David and the Giants

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David and the Giants
Origin Laurel, Mississippi, United States
Genres Contemporary Christian, Christian rock, rock
Years active 1963–1999
Labels Myrrh
Website www.davidandthegiants.com
Past members David W. Huff
Rayborn Huff
Clayborn Huff
Lance Huff
Keith Thibodeaux
Gerald Hagan
Owen Hale

David and the Giants began as a rock band in Laurel, Mississippi; with the Huff brothers: David, Clay, and Ray—with Jerry Parker on drums, touring the Southeast during the 1960s. In 1977 they switched to a Christian rock format.[1] They continued to sing and record together through 1999.[2] Recording and performing together for almost 40 years, the band released 17 albums.[3] Though the band's style has been compared to that of Mylon LeFevre and Broken Heart, their most commercially successful work came in the 1960s with a sound, augmented by The Muscle Shoals Horns, that closely resembled that of Jay & the Techniques.[4][5]

Musical career[edit]

Beginning[edit]

The band released its first single, a cover version of "Rockin' Robin" around 1964, under the name of Little David & the Giants. In 1969, Keith Thibodeaux (best known as "Little Ricky" from I Love Lucy) joined the band.[6] His arrival marked the beginning of the band's most commercially successful era.[7] Although band members often described their sound as having its roots in Southern rock,[8] the band's most successful recordings became popular in England in the 1970s and 80s as Northern soul - songs that featured a mixture of a Top 40 sound with horns and strings.

In 1969 they achieved regional success in the southeastern US with singles of that genre entitled "Superlove" and "Ten Miles High". Their work of that era was distributed in both the United States and in the United Kingdom.[9][10][11][12][13][14] "Superlove", "Ten Miles High" and some of the band's other late sixties singles have appeared on various genre compilations.[15][16][17] In the early 1970s, the band performed in concert with Styx, Black Oak Arkansas, Cheech and Chong, and Chuck Berry. David Huff was in the studio with The Rolling Stones when they recorded the song, "Brown Sugar", and also spent some time in the studio with artists such as Stevie Wonder and Rod Stewart.

Going it alone[edit]

In 1977, the band members converted to Christianity.[18] That same year they released their first Christian album, Song of Songs. Released without label support, it contained ballads and a mixture of pop-rock. Their second album, This One's for You had a similar sound. Two years later, the band recorded Step in My Shoes. Devoid of up-tempo songs, the album was not commercially successful. For their fourth album, the band returned to a sound much closer to their musical roots. Almost Midnight, a rock album, was more successful than the first three. They continued with that sound for their fifth attempt, entitled Heaven or Hell.[19]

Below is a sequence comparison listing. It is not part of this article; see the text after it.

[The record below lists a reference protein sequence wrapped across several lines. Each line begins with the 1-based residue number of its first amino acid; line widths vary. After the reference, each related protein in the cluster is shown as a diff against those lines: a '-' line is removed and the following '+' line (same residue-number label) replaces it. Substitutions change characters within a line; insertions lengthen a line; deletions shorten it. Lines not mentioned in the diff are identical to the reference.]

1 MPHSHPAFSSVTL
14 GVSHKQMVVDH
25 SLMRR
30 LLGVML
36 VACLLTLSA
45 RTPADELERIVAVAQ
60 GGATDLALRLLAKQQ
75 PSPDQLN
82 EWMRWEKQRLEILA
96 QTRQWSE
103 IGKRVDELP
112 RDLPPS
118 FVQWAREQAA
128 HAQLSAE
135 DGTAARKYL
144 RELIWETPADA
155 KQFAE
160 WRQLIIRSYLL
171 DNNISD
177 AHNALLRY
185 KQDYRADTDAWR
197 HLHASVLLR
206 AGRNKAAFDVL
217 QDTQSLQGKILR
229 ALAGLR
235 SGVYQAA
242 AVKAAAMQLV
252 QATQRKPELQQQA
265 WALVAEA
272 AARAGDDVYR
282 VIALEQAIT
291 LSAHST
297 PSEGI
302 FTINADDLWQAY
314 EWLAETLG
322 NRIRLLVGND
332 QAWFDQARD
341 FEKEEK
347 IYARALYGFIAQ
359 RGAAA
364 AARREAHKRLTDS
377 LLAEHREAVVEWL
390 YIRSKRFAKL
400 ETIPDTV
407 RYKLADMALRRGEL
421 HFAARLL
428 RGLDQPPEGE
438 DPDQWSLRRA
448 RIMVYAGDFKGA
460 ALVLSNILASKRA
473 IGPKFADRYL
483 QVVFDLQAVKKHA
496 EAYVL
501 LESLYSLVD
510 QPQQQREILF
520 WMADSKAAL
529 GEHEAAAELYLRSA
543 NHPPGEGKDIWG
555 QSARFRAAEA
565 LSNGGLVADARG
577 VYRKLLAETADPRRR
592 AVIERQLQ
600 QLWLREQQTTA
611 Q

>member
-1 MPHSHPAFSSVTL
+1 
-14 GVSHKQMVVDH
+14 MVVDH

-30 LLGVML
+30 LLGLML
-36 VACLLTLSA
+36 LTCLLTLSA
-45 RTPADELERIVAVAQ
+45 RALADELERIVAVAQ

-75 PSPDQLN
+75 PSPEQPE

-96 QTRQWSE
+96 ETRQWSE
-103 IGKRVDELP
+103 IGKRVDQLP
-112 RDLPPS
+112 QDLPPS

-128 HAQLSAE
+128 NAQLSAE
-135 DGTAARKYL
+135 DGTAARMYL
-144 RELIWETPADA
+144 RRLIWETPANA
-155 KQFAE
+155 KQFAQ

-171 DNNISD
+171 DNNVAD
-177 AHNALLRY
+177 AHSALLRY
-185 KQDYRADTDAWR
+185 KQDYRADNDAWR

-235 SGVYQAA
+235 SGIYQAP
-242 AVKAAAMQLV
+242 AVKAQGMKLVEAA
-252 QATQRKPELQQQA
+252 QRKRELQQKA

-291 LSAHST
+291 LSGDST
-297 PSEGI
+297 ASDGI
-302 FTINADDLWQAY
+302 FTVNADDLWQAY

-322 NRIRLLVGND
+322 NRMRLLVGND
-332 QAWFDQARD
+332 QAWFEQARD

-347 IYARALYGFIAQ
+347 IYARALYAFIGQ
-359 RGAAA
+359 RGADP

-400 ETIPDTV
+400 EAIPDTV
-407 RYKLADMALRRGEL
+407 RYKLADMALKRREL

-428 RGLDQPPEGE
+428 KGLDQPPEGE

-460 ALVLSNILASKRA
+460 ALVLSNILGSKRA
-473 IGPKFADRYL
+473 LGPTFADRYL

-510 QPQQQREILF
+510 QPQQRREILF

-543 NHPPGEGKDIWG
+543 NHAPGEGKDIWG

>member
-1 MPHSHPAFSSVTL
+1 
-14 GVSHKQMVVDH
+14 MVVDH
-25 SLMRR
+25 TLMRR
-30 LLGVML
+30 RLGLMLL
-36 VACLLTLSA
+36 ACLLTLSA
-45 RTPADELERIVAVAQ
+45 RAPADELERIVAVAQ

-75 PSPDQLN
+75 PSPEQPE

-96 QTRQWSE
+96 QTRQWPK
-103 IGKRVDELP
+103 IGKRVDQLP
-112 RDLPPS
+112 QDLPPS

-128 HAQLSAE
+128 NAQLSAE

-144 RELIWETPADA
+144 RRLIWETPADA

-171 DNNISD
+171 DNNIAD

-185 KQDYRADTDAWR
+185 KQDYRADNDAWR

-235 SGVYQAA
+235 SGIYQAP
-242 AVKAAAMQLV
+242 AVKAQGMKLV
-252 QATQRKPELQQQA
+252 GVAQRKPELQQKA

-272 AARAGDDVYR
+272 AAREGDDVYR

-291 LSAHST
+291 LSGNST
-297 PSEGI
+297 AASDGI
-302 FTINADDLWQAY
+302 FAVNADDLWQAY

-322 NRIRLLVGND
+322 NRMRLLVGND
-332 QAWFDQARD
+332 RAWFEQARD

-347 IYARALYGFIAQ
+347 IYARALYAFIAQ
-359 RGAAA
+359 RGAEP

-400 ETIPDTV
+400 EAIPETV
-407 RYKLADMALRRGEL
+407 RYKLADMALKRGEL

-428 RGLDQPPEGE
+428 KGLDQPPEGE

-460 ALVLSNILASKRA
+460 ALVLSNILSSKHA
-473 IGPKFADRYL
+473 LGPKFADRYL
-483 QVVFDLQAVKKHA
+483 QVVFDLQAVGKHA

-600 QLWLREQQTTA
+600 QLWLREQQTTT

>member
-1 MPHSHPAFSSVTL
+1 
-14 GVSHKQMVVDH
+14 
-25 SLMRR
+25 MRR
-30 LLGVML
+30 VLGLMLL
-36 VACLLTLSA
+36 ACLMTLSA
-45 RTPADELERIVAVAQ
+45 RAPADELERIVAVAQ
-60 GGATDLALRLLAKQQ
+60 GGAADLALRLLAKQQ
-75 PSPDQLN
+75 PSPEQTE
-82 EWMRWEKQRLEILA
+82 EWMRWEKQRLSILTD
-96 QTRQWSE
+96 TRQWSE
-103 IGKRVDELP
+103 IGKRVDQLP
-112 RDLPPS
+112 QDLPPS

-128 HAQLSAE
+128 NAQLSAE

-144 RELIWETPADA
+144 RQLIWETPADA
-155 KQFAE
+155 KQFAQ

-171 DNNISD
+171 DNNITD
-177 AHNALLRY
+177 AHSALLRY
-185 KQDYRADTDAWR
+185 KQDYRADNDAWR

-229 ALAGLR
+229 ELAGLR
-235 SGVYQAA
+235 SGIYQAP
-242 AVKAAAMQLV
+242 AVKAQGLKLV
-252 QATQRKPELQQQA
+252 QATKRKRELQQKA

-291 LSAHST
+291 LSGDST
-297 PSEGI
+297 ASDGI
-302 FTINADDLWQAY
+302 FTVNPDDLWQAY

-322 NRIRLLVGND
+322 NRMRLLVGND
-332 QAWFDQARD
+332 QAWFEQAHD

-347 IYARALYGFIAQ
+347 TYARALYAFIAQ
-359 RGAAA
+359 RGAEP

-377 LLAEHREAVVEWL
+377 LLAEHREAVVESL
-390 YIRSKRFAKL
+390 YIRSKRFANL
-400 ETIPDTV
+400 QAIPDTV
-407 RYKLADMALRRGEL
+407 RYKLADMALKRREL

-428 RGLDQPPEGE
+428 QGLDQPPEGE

Back in the public eye[edit]

In the 1980s, the band signed with Priority Records. The first release, entitled simply David and the Giants was widely distributed and sold well. The band's next album, Riders in the Sky, contained concert staples like "Step by Step", "King of the Jews", and "Look at the People". The band released another album, called Inhabitants of the Rock, which though not commercially successful, contained the radio releases "I Can Depend on You" and "I Am Persuaded". It went out of print in the early 1990s. Two more albums followed, Under Control and Magnificat. Both were well-accepted by fans. The band concluded the 1980s with Strangers to the Night and R-U Gonna Stand Up. In 1989, the song "Here's My Heart" from R-U Gonna Stand Up received airplay on heritage CHR/Top 40 station WNCI in Columbus, Ohio thanks to a mislabeled CD of what was supposed to be a copy of a single from the group Soul II Soul. WNCI Program Director Dave Robbins liked the song enough to put the song on the air although they did not know who the artist was at the time. WNCI received such positive response to the song that it was added into regular rotation.[20]

Time to do something else[edit]